No doctor interviewed
The Harris correspondence was not read to the panel, but members received Horton’s evidence with interest. “Is it customary,” asked Parimala Moodley, a member of the council of the Royal College of Psychiatrists, “for an investigation of possible serious research misconduct to be carried out by the people who have been so accused of the misconduct?”
Horton paused to gather his thoughts. “It is customary for the institution to lead an investigation and to gather the data which will inevitably involve those who took part in the investigation,” he replied. “It is then the responsibility of the institution to make sure that there is some kind of separation between its interpretation of those findings and those who are involved in the investigation who are being in some sense accused of a set of allegations, and once that interpretation by the institution has taken place and has been conveyed to whoever has brought the allegations to them then we can go forward. So there certainly should be some separation, which is why in the first instance I wanted to get the reaction from Dr Wakefield, Professor Walker-Smith, and Dr Murch, but after that my duty was to go to the head of the institution, the vice-dean, in this case Professor Hodgson.”
But there had been no separation and no independent inquiry—as both the hospital and medical school later confirmed. No doctor was interviewed, and no documents were generated. There was only the “informal process” just described. This, I was told, involved “discussion with clinicians,” their “review of the relevant clinical papers,” and study of an ethics committee file. “The written outcome of this process was the statements made by clinicians concerned and the Medical School published in The Lancet.”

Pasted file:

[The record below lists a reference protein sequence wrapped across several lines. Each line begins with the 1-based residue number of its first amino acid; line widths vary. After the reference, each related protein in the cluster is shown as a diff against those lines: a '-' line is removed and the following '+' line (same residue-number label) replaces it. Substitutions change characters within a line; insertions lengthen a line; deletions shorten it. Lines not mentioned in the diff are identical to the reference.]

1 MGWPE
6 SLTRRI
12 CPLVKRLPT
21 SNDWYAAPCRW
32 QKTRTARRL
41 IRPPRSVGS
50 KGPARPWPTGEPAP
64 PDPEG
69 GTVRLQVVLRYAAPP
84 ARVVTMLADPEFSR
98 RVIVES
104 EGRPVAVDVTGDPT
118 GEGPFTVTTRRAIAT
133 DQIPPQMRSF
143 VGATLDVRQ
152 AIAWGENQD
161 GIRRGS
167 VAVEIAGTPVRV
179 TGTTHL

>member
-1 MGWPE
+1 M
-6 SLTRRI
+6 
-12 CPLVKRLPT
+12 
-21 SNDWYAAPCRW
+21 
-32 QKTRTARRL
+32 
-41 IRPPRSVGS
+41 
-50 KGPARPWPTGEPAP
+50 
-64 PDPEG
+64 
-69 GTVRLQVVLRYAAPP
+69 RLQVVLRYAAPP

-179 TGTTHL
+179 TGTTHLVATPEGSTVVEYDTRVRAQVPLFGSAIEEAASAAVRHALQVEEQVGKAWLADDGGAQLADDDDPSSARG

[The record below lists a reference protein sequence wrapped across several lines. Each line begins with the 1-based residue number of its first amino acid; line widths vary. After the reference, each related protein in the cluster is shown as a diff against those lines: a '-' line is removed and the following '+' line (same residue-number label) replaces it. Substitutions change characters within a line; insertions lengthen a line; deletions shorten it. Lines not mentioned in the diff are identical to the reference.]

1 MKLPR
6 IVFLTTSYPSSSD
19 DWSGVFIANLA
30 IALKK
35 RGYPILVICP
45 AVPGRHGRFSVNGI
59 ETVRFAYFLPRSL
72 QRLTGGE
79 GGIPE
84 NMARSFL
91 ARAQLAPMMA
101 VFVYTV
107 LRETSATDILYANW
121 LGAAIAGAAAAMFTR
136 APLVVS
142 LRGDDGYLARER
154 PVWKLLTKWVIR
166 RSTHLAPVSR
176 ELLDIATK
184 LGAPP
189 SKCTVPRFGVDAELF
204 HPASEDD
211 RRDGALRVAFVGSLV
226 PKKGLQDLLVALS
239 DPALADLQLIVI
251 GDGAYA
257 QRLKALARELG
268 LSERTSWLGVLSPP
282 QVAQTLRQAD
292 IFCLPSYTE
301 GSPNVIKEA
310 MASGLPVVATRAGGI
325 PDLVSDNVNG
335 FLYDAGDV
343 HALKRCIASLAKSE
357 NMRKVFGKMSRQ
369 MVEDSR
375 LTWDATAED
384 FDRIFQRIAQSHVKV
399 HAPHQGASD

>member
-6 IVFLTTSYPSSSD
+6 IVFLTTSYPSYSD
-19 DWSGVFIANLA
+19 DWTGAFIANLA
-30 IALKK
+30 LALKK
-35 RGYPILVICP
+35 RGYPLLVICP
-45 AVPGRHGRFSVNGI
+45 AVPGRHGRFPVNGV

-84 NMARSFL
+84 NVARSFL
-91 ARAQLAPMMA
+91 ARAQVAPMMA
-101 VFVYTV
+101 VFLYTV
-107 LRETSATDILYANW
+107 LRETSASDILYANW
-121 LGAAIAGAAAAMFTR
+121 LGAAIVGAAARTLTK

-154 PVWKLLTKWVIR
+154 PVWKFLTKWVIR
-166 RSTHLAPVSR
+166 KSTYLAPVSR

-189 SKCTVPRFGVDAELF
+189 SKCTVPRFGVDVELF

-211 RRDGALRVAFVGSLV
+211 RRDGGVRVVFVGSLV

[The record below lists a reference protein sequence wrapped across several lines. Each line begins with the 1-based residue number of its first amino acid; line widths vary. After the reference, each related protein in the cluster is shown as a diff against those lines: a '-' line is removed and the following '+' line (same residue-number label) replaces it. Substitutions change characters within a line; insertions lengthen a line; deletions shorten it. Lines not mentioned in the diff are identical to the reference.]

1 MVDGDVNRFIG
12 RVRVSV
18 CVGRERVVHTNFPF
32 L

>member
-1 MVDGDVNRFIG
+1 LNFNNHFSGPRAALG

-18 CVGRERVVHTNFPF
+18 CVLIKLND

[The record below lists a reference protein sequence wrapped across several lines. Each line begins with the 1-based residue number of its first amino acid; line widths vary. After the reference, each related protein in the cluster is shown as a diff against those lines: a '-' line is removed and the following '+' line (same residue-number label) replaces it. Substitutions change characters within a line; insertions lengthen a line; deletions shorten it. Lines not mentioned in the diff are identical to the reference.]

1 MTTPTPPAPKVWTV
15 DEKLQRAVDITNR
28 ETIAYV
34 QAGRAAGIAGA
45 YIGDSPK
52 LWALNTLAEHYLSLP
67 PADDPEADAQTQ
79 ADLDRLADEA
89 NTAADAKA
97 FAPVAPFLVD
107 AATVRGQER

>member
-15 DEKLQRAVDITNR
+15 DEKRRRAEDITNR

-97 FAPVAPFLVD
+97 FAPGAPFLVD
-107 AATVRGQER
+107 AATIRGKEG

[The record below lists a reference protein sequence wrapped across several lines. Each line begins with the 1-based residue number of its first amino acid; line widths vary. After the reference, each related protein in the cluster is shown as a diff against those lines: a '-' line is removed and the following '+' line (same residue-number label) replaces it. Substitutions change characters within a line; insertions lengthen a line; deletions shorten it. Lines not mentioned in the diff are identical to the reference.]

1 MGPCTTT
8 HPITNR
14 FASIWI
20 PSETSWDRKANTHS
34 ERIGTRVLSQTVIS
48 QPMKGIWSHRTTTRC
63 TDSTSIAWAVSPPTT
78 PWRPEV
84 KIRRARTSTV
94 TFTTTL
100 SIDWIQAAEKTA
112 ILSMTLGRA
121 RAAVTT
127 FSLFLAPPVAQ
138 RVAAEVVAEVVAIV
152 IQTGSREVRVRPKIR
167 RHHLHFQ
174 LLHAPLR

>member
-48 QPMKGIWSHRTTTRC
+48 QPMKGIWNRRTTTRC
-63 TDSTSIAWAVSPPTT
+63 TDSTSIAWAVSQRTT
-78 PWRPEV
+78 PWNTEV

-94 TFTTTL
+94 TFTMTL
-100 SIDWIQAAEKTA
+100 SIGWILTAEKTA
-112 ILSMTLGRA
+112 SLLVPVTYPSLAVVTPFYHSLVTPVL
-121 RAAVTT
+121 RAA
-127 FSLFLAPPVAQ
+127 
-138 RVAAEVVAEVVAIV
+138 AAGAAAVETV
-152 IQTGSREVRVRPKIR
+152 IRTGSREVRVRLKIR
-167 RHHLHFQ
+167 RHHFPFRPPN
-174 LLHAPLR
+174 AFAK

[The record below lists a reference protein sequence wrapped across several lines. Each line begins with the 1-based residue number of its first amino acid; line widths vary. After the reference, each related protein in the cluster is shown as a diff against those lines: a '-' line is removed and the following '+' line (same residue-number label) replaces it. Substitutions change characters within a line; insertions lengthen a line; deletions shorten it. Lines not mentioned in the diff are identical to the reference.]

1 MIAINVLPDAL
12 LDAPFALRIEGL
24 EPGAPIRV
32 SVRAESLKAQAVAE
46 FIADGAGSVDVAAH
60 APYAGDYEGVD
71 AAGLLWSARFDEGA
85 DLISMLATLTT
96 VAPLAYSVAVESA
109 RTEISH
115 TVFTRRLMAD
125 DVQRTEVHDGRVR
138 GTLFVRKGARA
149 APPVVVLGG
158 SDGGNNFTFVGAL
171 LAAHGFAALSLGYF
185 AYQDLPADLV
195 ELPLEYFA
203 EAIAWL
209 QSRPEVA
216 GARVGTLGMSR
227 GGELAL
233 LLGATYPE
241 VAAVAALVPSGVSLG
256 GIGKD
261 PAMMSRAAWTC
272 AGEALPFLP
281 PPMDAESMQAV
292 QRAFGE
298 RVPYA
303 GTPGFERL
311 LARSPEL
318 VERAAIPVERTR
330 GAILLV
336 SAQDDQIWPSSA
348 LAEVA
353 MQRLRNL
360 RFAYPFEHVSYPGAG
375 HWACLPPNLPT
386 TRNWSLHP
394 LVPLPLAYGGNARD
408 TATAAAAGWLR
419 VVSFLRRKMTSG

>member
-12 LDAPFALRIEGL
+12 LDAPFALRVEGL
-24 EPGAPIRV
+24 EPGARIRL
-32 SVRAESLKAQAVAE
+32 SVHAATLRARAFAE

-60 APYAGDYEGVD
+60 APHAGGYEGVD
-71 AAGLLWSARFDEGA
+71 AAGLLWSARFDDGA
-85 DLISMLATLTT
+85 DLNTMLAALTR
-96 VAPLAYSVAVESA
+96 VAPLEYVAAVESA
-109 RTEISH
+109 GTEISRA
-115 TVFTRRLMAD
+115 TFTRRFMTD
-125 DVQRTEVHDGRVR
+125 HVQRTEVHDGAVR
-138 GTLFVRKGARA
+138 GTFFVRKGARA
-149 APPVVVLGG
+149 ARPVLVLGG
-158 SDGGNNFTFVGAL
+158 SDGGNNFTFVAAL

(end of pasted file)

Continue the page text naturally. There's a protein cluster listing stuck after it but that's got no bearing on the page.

The shallowness of this process was exposed at the GMC hearing, where the panel read the children’s hospital records. The pages were thick with evidence of orchestrated referrals and indications that the prime purpose was research. One child’s notes contained a legal aid letter, and the ethics committee file was a scorcher.
Even the patients’ referral circumstances might have alerted a dispassionate investigator to the need to dig deeper into the cases. The panel would notice that child 2 and child 9 in the paper were solicited by Walker-Smith, at Wakefield’s behest. The children 1, 5, 9, and 10, meanwhile, were referred to the Royal Free gastroenterologists without mention of any history of bowel problems. And child 4 and child 8 were referred directly to Wakefield, whose contract forbade clinical work.
“Thank you for asking to see this young boy,” child 3’s referral letter began.
“This 7¾ year autistic child’s parents have been in contact with Dr Wakefield and have asked me to refer him,” said child 5’s.
“[Child 8’s] mother has been to see me and said you need a referral letter from me in order to accept [child 8] into your investigation programme.”
Meanwhile, ethics documents, reviewed by Hodgson, did not square with what was published in the journal. The hospital’s file referred to a study of 25 children with disintegrative disorder, an exceptionally rare and serious degenerative brain condition. This affects school age children, and Walker-Smith had told the ethics committee that the prognosis for such patients was “hopeless.”
But none of the 12 children was diagnosed with this disorder: they were a heterogeneous group, mostly reported with autism. And one patient—child 7—was referred to the hospital with no developmental diagnosis.
The ethics file, which I was shown, also included correspondence generated after the Lancet publication. David Hull, a former president of the British Paediatric Association, had noted an extraordinary battery of tests endured by the children. This included ileocolonoscopy, magnetic resonance imaging brain scans, electroencephalography and evoked potentials, lumbar punctures, and barium meal and follow throughs. The paper said that these “investigations were approved” by the ethics committee, which he thought might clash with codes requiring tests on children to be clinically indicated.
In order to respond to Hull, the committee chair, Michael Pegg, had been consulted. He advised that the paper was wrong. “In his letter Professor Hull states: ‘I see that the investigations were approved by the Ethical Practices Committee,’” wrote Pegg in a memo on the file studied by Hodgson. “This is, of course, incorrect. We did not approve the investigations. We approved data collection from clinically indicated investigations. It is not, at present, the role of an ethics committee to question clinicians’ judgement as to what are and what are not clinically indicated investigations.”